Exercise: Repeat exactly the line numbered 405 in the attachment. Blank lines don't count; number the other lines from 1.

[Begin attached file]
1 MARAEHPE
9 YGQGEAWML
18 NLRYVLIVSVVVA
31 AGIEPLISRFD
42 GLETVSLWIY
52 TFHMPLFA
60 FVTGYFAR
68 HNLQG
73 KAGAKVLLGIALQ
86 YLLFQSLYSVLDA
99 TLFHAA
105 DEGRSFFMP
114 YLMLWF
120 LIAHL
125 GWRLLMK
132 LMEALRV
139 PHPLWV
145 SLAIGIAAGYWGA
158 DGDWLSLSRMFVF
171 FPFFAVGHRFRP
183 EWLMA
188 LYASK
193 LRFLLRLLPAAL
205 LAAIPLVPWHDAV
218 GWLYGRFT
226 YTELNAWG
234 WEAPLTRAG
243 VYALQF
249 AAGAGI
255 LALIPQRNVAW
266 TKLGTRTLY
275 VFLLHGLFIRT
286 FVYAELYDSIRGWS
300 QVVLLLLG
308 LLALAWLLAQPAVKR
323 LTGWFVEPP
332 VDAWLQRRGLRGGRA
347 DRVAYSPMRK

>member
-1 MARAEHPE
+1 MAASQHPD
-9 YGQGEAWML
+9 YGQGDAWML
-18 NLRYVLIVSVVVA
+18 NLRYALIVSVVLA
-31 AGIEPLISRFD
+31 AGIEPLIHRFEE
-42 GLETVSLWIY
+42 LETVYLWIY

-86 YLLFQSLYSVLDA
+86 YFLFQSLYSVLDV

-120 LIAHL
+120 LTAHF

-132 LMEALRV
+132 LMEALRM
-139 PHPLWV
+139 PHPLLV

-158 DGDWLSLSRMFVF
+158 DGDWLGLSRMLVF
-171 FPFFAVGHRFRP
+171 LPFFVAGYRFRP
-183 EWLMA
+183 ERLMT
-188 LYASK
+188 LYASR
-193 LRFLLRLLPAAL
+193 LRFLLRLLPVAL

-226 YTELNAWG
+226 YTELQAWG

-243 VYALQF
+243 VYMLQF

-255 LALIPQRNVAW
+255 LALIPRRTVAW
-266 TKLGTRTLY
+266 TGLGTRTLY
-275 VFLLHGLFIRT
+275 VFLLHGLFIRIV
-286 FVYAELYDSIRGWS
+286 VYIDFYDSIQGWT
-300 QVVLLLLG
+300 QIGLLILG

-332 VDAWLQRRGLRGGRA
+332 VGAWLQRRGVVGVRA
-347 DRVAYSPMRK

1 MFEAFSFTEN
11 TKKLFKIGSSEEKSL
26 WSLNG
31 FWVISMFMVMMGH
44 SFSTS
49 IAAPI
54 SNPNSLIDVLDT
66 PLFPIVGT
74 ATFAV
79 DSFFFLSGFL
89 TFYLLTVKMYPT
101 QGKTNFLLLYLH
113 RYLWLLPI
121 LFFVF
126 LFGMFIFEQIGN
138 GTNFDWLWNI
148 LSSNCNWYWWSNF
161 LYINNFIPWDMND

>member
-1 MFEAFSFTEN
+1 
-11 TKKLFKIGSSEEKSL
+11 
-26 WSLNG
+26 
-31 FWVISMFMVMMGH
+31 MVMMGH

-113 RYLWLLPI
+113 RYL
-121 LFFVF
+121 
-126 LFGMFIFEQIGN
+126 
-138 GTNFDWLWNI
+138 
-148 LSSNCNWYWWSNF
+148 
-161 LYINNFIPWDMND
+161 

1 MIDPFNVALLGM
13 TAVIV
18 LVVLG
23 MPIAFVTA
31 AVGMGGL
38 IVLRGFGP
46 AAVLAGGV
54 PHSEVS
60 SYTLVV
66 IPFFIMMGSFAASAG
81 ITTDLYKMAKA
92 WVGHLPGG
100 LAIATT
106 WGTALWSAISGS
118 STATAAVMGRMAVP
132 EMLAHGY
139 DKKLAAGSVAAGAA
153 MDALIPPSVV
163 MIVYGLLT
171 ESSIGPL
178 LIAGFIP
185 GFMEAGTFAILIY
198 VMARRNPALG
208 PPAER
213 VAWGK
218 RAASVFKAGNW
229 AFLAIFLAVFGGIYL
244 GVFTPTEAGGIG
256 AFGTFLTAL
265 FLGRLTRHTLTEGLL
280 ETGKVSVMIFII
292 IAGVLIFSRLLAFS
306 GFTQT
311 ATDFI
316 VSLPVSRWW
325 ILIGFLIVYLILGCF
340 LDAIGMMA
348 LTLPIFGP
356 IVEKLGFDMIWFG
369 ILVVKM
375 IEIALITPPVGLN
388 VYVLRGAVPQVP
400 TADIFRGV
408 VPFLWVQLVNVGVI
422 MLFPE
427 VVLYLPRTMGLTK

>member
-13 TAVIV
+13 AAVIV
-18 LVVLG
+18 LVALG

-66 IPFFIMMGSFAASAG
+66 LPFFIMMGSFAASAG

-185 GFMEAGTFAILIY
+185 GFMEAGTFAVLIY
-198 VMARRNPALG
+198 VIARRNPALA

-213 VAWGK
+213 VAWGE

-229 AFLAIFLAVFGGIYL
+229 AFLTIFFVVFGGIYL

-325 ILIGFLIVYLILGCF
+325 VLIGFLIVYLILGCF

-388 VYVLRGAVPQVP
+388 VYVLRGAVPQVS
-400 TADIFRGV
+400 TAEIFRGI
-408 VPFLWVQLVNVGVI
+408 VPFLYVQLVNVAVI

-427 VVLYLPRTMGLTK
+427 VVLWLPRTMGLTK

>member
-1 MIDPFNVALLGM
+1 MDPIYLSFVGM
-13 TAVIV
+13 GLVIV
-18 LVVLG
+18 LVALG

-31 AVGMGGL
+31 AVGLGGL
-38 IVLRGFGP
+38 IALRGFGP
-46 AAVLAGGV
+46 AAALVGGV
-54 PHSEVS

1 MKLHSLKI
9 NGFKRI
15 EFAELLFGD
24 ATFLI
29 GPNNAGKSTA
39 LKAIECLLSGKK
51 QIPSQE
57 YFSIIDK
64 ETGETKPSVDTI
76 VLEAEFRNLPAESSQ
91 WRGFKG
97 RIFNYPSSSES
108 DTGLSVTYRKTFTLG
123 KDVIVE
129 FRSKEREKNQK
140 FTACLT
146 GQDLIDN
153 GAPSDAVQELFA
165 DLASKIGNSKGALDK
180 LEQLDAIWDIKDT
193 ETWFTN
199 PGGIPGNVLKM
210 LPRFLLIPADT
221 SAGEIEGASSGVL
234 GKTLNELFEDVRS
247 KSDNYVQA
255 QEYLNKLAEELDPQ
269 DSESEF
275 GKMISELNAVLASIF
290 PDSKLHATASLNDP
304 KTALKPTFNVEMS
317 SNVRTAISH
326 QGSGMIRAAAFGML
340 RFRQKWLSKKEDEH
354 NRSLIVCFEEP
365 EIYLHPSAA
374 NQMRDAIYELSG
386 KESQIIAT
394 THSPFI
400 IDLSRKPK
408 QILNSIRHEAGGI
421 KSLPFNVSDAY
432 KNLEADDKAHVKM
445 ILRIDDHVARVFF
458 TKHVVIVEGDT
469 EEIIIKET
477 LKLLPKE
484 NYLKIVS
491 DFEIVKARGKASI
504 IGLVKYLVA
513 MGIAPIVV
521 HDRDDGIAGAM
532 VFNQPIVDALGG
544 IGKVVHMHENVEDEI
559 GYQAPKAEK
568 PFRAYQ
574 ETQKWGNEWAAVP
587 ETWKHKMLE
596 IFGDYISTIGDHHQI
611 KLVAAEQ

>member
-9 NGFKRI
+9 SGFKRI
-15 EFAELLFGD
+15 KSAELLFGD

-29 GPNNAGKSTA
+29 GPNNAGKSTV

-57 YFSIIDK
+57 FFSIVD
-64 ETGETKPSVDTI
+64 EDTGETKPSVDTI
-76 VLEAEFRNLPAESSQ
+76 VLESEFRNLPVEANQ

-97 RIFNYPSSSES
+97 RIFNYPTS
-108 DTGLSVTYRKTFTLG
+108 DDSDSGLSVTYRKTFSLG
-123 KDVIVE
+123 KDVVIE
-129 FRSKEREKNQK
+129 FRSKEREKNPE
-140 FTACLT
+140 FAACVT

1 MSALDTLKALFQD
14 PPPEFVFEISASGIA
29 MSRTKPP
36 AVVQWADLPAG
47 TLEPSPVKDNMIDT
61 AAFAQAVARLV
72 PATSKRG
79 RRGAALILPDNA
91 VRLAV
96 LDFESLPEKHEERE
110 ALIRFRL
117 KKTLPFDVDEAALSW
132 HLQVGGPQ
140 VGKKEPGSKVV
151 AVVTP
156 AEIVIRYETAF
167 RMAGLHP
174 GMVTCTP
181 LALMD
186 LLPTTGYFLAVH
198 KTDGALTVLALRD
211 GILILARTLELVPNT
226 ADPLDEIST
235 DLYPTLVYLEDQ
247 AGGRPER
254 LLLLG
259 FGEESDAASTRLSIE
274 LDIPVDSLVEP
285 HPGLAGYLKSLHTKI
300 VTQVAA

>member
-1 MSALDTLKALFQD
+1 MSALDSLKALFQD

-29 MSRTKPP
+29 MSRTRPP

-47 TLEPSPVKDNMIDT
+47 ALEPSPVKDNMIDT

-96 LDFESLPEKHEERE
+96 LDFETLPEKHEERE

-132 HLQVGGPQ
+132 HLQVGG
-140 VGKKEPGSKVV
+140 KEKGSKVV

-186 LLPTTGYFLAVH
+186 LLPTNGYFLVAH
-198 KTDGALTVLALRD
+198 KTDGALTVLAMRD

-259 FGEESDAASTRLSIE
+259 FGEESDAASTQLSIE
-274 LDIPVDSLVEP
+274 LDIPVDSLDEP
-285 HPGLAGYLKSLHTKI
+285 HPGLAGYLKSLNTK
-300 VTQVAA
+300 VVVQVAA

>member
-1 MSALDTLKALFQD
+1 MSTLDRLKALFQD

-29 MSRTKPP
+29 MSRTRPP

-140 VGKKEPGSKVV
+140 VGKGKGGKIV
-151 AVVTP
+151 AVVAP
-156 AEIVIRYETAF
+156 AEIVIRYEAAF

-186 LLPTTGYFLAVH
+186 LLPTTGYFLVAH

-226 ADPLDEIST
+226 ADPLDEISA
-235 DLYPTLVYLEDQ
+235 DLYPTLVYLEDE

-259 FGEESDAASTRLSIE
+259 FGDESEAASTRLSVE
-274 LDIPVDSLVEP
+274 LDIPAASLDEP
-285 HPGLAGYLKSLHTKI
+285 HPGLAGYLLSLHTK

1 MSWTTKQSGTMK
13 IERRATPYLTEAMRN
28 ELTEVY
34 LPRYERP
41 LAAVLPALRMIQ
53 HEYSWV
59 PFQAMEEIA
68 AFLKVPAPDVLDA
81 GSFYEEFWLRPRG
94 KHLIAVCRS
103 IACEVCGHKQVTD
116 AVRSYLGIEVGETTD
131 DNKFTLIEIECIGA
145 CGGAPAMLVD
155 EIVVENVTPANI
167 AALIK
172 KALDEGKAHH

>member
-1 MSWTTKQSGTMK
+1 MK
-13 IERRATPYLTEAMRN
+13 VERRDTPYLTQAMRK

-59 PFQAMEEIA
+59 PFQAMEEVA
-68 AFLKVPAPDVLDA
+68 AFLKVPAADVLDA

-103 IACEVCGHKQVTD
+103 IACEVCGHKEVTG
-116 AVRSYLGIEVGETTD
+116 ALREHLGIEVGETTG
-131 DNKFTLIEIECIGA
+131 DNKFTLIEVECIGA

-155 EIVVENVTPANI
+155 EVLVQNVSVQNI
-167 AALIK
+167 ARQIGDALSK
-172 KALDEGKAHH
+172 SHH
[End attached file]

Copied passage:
+167 ARQIGDALSK